Thursday, March 29, 2007

Yoga in Lebanon

What a delight to see, amidst the welter of dreadful and not-quite-so-dreadful events reported on the BBC World News last night, the image of young Lebanese children practicing yoga under the tutelage of Indian United Nations peacekeepers in that unhappy country. The children were filmed in a restful pose, humming away contentedly, while their teacher explained, in an interview, how much they have benefited from the practice. It has gone a long way, she told us, toward healing the emotional wounds of last summer's war, and the children enjoy it enormously.

Aside from the sheer pleasure of seeing these children so engaged in the practice, I found it wonderfully satisfying to see how cultural borders can be crossed and cultural heritages merged when people of goodwill come together. Here was a class of Muslim children in a deeply disturbed country in the Middle East who were able to immerse themselves in the spiritual practice of a wholly different culture, and to benefit immensely from the experience. It says something to me about the shared understanding of what it means to be living in this human body, and about the value of paying attention to it in the particularly mindful way that yoga demands of us. It also says something about the capacity that we all have, even children, to find an inner peace amidst the turmoil the surrounds us.

A very lovely vision, and a tiny seed of hope for the future of humankind.

3 comments:

PK said...

And it's not taking away anything from thier faith, or the Qur'an, or thier belief system. Just calming them and centering them. If anything it's adding to them being well rounded...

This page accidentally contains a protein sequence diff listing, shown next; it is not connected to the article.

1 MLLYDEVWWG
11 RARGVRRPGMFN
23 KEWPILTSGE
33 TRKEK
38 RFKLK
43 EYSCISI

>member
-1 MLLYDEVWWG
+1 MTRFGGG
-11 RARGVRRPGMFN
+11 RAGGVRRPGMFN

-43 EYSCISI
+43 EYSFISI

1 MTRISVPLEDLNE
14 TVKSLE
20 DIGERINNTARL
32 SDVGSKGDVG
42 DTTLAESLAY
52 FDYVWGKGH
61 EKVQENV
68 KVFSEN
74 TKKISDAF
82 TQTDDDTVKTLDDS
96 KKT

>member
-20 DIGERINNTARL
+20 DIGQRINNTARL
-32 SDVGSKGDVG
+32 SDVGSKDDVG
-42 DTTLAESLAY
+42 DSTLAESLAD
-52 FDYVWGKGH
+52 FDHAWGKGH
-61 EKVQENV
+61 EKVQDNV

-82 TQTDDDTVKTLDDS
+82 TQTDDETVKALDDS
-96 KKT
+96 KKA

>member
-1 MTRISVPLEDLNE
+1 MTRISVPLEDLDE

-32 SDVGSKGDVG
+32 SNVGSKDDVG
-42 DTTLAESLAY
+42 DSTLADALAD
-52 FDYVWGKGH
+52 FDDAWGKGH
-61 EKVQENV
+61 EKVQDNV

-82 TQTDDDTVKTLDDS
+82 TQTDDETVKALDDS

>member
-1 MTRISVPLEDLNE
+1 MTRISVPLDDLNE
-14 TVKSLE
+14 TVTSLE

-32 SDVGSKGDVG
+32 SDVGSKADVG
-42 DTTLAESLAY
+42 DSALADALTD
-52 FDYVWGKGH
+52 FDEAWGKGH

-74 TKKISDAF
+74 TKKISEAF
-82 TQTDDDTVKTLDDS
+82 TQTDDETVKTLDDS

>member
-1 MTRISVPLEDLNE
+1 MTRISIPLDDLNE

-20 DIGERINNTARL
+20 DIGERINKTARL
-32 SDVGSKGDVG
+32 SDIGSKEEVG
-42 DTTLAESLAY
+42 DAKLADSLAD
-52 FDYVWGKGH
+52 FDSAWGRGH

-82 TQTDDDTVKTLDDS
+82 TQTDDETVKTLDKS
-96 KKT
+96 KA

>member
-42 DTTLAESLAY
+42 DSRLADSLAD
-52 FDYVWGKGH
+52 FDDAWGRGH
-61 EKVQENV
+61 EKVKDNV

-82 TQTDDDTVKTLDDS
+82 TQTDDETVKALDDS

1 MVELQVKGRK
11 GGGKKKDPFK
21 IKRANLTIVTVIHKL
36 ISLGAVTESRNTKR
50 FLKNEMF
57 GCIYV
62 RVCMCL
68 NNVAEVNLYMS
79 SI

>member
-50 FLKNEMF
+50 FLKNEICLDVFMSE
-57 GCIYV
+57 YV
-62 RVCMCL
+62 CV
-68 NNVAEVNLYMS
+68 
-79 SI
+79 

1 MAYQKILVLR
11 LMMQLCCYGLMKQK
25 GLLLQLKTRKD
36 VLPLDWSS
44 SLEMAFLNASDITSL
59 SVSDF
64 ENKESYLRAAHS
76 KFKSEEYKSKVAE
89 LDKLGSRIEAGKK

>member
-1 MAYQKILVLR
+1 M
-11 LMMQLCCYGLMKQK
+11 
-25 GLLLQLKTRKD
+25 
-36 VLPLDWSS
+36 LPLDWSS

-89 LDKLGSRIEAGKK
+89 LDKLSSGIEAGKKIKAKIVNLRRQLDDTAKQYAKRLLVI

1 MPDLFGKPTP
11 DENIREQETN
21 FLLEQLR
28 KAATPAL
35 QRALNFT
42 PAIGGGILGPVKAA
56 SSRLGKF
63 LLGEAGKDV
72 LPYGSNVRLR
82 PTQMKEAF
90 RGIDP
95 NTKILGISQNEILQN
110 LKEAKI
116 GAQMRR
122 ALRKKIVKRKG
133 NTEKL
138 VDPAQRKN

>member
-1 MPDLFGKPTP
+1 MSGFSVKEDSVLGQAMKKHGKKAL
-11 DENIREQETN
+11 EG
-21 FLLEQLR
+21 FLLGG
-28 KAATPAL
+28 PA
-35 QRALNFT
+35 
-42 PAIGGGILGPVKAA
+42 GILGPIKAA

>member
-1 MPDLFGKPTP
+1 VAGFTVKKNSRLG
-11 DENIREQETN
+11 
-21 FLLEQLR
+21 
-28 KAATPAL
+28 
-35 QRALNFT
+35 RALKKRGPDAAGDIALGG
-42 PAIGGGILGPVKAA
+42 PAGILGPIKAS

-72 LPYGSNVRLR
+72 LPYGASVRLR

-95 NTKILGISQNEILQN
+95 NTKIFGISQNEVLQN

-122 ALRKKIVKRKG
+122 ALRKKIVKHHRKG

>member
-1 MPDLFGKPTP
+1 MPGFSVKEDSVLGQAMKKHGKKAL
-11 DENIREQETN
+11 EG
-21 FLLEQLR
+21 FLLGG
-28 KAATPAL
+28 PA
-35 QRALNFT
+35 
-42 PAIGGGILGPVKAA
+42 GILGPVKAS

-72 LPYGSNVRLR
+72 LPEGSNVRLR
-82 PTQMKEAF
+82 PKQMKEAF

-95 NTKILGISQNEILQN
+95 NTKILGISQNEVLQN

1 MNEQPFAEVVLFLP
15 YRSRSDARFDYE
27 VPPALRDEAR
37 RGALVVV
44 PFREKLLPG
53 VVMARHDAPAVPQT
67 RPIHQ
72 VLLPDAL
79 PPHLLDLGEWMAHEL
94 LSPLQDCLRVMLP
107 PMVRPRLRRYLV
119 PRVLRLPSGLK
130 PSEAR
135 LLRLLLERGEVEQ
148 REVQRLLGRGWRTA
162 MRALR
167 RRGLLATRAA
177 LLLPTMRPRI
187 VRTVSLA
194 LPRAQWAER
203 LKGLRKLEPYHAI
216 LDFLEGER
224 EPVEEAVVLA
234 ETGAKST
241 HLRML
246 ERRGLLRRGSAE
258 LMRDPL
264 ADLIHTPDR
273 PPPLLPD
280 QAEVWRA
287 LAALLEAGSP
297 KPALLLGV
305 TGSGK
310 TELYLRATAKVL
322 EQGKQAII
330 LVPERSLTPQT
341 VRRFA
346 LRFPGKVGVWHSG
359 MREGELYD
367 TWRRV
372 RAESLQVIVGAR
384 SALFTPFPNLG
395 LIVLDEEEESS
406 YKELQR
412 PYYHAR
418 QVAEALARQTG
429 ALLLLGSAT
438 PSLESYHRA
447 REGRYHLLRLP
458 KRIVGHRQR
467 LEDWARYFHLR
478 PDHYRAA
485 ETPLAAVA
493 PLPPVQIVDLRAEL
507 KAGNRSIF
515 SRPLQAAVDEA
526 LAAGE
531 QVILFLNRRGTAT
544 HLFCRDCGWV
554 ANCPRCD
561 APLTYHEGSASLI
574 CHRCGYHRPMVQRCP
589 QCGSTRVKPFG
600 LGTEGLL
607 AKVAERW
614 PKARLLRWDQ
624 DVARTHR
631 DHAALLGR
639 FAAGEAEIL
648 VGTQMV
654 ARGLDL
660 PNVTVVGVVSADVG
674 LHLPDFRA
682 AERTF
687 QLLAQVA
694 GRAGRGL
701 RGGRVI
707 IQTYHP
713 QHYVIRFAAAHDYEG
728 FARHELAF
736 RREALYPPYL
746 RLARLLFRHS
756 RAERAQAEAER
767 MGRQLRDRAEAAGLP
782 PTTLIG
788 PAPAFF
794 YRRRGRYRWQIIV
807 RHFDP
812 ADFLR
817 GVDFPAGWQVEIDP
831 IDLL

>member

Mark said...
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Mark said...

That's something really interesting I've encountered since I've started my college career. Here in America, we're taught that everything is dualistic. There is one right and one wrong. No grey area. In that respect it was a real challenge for me to begin studying Daoism, Buddhism, Confucianism, and the like for several reasons. It wasn't Christianity, but they all seemed to have so much truth and so many wonderful things about them. I felt terrible for believing the things that they were saying because I felt like I was going against Christianity by learning from other religions.

I was then struck when I realized that it doesn't have to be dualistic like that. I can pluralistically take the good things from each belief and make them my own. If it has wisdom to it, I'd be neglegent to not learn from it. Besides, pretty much every religion resounds the same sentiment: Be a good person! They all come together in some very lovely ways and compliment each other. It's been delightful to learn from my professors, my textbooks, other literature, and you as well, Peter. Good job to those kids who have learned my lesson much earlier in life.